Child Care By Any Other Name

Question: Can you explain the difference between daycares, child development centers, and preschools? People use all these different terms when they ask what I’m planning for my baby, and I don’t understand what they are actually referring to.

Answer: Folks are often confused about these terms, which are sometimes used interchangeably, although they do have slightly different meanings. Many early childhood professionals dislike the term “daycare,” because of its connotation of babysitting that belies the amount of hard work, preparation, and expertise that qualified teachers bring to the field. However, many families often still use this term without quite knowing what it means.

“Daycare” usually refers to a center-based or home-based setting where there is little or no expectation of much structure, or of intentional, developmentally-appropriate learning experiences provided for children. Children are usually (though not always) grouped by age, and provided with age-appropriate materials, with adult caregivers mostly there to meet children’s basic needs and provide sufficient supervision for safety.

Child development centers typically have a more structured approach, and focus on helping children reach their developmental milestones. They may do more in the way of assessment than daycares, and have an established curriculum and lesson plans to guide what teachers are doing with children. There often is more consistency between the various classrooms, so that children will be exposed to similar teaching and interaction styles from one room to the next.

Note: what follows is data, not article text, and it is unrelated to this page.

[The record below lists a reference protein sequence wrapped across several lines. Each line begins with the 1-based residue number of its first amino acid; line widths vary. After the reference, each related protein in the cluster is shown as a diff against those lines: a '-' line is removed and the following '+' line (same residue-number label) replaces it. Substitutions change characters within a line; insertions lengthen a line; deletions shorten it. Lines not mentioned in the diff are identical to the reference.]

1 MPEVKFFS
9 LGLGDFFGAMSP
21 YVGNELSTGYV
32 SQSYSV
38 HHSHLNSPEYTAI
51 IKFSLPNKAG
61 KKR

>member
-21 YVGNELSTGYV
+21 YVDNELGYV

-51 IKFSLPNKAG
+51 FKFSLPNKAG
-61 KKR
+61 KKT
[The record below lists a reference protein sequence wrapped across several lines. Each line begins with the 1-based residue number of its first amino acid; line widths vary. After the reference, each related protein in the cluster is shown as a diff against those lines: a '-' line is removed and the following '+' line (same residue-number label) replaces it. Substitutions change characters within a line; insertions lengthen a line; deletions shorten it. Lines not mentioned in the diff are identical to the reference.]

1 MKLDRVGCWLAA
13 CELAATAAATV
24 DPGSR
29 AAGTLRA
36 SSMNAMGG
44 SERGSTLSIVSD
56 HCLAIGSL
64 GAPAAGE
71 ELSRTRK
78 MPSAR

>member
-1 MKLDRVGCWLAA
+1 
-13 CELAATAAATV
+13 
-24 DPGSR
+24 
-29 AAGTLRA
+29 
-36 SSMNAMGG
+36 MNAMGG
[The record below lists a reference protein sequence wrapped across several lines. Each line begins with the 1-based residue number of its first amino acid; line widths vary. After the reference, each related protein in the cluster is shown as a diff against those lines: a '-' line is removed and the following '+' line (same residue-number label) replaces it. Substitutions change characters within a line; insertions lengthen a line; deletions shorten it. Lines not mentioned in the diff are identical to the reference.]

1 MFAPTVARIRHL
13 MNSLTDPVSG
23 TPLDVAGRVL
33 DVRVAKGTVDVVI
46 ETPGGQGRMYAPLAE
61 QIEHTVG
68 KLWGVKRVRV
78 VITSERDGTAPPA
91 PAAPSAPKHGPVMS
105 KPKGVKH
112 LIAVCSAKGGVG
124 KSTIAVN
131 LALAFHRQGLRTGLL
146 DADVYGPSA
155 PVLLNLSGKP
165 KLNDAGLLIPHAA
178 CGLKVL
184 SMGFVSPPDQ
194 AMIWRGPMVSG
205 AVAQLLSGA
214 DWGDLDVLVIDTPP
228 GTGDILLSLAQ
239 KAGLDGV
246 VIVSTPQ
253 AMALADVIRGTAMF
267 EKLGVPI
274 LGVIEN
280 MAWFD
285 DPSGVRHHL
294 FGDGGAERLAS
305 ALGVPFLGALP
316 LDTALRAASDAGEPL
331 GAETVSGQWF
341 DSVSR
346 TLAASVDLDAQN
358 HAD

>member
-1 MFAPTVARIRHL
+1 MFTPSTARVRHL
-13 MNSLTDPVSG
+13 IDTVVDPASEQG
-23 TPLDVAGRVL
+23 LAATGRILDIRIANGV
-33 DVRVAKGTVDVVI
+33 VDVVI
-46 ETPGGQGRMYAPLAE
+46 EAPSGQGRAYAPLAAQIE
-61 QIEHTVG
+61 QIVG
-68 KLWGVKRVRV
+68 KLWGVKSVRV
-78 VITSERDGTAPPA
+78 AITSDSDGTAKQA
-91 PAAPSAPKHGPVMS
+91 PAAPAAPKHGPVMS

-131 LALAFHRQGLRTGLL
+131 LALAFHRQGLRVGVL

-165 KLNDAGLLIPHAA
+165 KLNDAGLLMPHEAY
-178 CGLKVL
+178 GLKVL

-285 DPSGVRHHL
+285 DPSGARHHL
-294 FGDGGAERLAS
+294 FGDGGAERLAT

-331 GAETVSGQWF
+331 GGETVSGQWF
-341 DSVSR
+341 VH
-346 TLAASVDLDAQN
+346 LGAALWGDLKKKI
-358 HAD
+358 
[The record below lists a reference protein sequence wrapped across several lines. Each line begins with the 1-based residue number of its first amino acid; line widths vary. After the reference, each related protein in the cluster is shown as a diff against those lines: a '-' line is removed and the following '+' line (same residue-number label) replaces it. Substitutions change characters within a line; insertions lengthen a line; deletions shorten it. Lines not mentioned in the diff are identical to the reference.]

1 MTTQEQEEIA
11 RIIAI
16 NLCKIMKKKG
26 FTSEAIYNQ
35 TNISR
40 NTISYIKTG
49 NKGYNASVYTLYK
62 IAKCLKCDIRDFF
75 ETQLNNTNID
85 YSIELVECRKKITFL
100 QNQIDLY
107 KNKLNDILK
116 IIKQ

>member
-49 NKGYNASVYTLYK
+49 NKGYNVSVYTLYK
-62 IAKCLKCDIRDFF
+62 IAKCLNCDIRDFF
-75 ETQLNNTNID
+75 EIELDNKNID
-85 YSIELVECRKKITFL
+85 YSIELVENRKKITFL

Preschool usually refers to the year before kindergarten, and many preschool or pre-k programs have a more academic focus that is intended to prepare children for the skills and behaviors that will be expected of them once they start school.

All of this being said, because these are not official terms, many high-quality, developmentally-appropriate programs are sometimes referred to as daycares (either by the families that use them, or even the programs themselves), and there can certainly be child development centers and preschools that do little more than offer basic care. The best way to select a place for your child is to get recommendations from parents you trust, and visit. Talk to the director and the teachers; observe interactions in the classroom and the daily routine of the class your child would be joining. Try to visit more than once to see different times of the day, and decide whether it’s a good fit for your child and your family’s needs.